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We had a sort of vision like that this morning. We were driving down the busy street on which the seminary stands, and we saw standing on the corner a young black boy, about 7 I would guess, with a woman who appeared to be his grandmother. He was wearing an immaculately white raincoat that flared out and reached to his feet which had long, rather full sleeves. He looked absolutely angelic. I had had an extremely grouchy morning up to that point, but after that I felt fine.

I would love to read Francesca's book, but I seem to be taking longer and longer to get through anything. Your review is very tempting, though.


I think I can see that picture.

The books of Samuel are among the great works of world literature. I've dipped into Francesca's commentary on 1 Samuel with great enjoyment, but have not got organized to sit down and read it through.

It's worth the effort. And you're right about Samuel--I'm going to read 2 Samuel now. I think Francesca's take is probably unusual, but it's certainly interesting and persuasive.

It's funny how little the Sunday School version of these stories has to do with the story as a whole. All I remember hearing about Samuel was his being called in the night by the Lord and thinking it was Eli. Didn't hear to much about his career after that.

I read all the historical books about 30 years ago, and then again with Becca. At least, we read a lot of them then. I really enjoyed them just for the story.


I never have read them all. I really should do that.

Maclin, I have had since I first read this SNJ, a very vivid image of these children, particularly the last girl. I know that what I am imagining is not the same as what you saw, but it reminds me so strongly of something that I have seen or read. It's kind of driving me crazy.


I don't know what it might be. If I've seen or read something similar it's not coming to mind now.

Oh no, I didn't think you would. It's either something from the kind of children's book that you probably have not read, or an image of my cousins and my sister and I when we were that age. I really think that's probably what it is.


Thanks very much for the kind and insightful review.

You're welcome. I realized last night that I should have included a link to the publisher's page for the book, which I will add later, but here it is now. I had not read the blurbs--I'm glad to see that I seem to have read the same book as these experts.:-) "She does not discard the modern hermeneutic; rather, she uses it in the service of doing faithful theology for our time."

"an image of my cousins and my sister and I when we were that age." That's interesting, because obviously you could not have seen yourself, and you probably didn't often see them from the same sort of vantage point that I saw these kids, but now in your mind you can see that it would have looked that way.

Not to lower the tone, but you know if you photograph those kids you will be arrested

I didn't have the camera with which the above was taken, but I did have my phone. And believe it or not--well, actually, I'm sure you will believe it--I did think of that.

I considered putting this in a recent SNJ, but never did: one Saturday a month or so ago I was taking one of my dogs out to the street and a couple of little boys, younger than the group Friday, were walking down to the bay. We talked a bit--I think they were asking if it was ok for them to go there--and I found myself thinking "Keep your distance" and feeling wary of talking to them for very long. That's really a sad commentary on the way things are. Under no circumstances would I have allowed them into the house, or probably even the yard.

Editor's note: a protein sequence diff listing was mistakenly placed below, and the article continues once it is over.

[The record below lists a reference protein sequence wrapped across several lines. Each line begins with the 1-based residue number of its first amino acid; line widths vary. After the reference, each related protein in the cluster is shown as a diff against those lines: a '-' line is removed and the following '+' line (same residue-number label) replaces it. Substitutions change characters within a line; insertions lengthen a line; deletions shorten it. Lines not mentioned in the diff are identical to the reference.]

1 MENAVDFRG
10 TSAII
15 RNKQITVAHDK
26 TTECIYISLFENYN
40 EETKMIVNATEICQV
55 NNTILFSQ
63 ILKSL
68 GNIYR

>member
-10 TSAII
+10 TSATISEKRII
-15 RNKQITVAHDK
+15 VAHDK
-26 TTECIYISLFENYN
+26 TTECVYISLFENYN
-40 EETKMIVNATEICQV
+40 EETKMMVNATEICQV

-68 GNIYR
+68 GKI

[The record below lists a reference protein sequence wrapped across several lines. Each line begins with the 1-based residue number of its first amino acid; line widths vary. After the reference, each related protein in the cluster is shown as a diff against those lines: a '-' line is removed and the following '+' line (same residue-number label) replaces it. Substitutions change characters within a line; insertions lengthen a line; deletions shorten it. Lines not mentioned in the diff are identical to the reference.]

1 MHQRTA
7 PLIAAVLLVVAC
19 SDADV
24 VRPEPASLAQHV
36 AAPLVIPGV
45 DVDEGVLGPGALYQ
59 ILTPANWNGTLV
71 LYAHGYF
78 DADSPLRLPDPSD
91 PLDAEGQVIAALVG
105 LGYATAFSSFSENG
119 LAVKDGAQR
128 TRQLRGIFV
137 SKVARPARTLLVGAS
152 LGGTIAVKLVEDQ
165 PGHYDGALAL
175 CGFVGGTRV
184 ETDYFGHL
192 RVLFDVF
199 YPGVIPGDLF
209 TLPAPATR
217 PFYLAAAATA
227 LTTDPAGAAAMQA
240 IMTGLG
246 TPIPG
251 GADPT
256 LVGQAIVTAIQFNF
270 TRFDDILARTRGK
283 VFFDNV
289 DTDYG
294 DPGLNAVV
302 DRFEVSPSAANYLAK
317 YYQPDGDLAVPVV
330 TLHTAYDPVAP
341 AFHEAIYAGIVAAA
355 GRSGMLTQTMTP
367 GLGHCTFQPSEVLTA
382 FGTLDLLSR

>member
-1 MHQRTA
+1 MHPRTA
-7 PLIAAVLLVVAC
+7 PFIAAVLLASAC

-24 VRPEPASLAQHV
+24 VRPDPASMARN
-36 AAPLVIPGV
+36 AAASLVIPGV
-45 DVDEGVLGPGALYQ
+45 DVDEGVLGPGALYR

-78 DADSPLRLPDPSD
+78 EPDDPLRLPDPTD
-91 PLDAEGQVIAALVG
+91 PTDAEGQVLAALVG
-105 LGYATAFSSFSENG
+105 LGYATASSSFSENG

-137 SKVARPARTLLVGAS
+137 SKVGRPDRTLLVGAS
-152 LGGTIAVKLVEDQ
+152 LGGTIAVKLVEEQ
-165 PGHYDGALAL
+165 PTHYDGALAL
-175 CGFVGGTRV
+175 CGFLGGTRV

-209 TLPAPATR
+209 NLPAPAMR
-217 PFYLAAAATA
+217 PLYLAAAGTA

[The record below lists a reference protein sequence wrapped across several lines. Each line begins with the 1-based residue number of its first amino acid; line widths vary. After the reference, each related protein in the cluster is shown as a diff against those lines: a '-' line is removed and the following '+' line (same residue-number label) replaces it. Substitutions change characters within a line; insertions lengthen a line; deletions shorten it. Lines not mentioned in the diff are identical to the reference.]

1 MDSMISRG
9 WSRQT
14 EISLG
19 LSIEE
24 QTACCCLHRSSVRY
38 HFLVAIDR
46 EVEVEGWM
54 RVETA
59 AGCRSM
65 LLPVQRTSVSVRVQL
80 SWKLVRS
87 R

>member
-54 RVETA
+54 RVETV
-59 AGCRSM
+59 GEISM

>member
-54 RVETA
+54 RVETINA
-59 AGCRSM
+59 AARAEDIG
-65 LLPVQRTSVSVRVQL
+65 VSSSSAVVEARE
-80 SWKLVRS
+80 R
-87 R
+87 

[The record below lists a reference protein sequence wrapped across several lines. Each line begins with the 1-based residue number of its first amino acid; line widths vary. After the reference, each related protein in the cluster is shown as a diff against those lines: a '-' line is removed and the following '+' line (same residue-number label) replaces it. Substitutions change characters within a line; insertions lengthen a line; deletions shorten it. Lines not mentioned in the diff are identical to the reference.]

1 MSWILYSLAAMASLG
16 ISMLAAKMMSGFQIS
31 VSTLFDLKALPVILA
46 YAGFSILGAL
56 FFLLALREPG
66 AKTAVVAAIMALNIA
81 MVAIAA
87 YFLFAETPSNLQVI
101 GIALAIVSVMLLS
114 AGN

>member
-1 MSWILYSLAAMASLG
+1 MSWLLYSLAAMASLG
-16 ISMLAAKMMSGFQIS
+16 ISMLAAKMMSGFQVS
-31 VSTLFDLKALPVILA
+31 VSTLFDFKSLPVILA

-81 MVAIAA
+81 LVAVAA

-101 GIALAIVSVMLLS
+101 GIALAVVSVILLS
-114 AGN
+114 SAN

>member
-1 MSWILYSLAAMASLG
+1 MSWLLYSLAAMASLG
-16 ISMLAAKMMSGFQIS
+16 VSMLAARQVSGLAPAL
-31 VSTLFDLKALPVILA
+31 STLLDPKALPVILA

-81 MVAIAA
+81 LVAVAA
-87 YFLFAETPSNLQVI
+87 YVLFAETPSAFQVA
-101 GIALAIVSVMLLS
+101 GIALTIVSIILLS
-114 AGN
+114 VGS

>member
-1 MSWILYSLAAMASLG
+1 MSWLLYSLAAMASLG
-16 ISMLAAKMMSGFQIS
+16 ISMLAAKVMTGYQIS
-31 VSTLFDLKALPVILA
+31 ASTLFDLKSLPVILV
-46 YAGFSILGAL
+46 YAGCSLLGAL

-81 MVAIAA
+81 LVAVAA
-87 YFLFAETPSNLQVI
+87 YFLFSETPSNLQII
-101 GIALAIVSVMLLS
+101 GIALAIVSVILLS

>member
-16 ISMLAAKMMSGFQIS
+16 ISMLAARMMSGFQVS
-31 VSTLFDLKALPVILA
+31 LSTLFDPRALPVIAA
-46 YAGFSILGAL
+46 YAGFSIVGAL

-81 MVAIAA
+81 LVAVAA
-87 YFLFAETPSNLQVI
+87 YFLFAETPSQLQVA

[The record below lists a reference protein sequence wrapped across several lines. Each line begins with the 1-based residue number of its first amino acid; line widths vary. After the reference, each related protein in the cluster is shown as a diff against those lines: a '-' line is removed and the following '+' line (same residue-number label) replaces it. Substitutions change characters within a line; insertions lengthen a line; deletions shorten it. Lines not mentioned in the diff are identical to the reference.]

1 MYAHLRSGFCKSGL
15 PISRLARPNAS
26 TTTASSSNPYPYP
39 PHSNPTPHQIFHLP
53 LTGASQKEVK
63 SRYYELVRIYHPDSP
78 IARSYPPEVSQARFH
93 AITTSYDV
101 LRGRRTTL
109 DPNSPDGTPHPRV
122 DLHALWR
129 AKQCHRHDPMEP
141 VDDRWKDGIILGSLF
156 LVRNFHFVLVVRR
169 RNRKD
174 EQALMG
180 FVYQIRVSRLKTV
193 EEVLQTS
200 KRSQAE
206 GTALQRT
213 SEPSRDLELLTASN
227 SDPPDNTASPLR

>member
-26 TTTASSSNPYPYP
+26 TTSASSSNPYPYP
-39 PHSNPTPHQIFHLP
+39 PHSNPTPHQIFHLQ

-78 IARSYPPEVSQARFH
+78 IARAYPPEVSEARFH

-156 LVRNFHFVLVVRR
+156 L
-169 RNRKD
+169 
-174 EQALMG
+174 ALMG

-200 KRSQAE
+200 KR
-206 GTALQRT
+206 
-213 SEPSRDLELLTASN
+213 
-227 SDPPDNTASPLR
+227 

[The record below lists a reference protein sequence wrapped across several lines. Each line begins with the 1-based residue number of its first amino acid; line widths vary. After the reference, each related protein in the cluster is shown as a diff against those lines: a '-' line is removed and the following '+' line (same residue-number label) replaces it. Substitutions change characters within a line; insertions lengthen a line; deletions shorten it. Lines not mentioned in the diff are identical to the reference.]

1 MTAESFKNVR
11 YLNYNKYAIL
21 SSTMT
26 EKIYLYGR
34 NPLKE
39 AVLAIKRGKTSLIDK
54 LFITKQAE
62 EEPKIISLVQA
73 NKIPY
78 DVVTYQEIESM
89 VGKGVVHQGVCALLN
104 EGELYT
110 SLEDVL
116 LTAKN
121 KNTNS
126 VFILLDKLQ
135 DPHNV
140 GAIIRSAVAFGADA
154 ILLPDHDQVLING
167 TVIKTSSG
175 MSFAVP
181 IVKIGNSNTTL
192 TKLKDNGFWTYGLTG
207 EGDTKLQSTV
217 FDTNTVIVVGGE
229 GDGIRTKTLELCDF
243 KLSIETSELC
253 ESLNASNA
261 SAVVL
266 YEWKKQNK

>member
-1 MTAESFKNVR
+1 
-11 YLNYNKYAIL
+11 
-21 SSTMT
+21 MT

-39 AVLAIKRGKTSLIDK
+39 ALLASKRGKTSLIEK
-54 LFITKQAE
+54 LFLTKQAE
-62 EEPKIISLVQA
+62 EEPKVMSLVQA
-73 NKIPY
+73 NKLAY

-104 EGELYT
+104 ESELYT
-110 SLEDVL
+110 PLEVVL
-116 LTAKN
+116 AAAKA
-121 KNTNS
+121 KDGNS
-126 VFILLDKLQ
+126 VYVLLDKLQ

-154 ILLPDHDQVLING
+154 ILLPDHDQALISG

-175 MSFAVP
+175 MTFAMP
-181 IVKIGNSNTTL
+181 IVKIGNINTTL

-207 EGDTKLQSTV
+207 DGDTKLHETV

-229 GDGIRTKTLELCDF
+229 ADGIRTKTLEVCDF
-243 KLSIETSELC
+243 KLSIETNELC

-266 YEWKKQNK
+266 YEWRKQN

Maclin, your description of those children had me in tears. Something really struck a chord with me.

Congratulations to Francesca on what sounds like a job well done!

Sounds like I'll have to read the history books again.

"An assumption of realism must direct our interpretation of the episode, if we want to read it within Christian tradition. The presupposition that the text is describing something that really happened is a tremendous gift to the historical biblical critic. It hinders the formulation of circular hypotheses about source documents and stimulates us to use our historical imagination to try to figure out what is really going on here."

Well said.

Those who have met Dr. Murphy online won’t be surprised to learn that flashes of wit appear throughout, sometimes most unexpectedly, as in the description of the Ark of the Covenant as a “bonsai temple.”,/i>


oops! Italics off.

"delightful" was my comment re: the "bonsai temple."

I find the word bonsai inherently funny. I call my cat Pius my 'bonsai tiger'. Something about a totally miniature tree, with everything a tree has, but four inches high, is funny. Like the way twins are funny, and repetitions.

Hmm, I've never thought of twins as funny. Part of what makes "bonsai temple" funny for me is that it's actually a very good description of what the Ark is. It's a bit irreverent, but yet it isn't--it's in the context of discussing the dangerous powers of the Ark, and that is a very good capsule description of why it has those powers. Really, now that I think about it that line well represents the general approach of the book: it's completely respectful without shall I put this?...long-faced, solemn, giving the impression of a conscious effort to be pious. I.e., *real* respect, not forced.

Louise, I guess I did my job if you were moved to tears.:-)